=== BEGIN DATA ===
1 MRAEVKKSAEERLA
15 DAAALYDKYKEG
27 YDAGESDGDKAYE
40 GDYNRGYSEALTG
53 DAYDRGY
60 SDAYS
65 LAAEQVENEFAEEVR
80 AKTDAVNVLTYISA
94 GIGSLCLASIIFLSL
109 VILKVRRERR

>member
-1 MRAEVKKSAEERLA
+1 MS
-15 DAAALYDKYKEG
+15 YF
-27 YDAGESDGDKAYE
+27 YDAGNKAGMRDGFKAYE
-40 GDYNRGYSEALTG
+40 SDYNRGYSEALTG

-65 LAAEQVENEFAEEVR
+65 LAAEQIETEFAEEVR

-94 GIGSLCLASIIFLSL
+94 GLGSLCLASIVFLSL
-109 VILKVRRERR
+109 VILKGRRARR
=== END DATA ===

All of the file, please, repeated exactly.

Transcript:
1 MRAEVKKSAEERLA
15 DAAALYDKYKEG
27 YDAGESDGDKAYE
40 GDYNRGYSEALTG
53 DAYDRGY
60 SDAYS
65 LAAEQVENEFAEEVR
80 AKTDAVNVLTYISA
94 GIGSLCLASIIFLSL
109 VILKVRRERR

>member
-1 MRAEVKKSAEERLA
+1 MS
-15 DAAALYDKYKEG
+15 YF
-27 YDAGESDGDKAYE
+27 YDAGNKAGMRDGFKAYE
-40 GDYNRGYSEALTG
+40 SDYNRGYSEALTG

-65 LAAEQVENEFAEEVR
+65 LAAEQIETEFAEEVR

-94 GIGSLCLASIIFLSL
+94 GLGSLCLASIVFLSL
-109 VILKVRRERR
+109 VILKGRRARR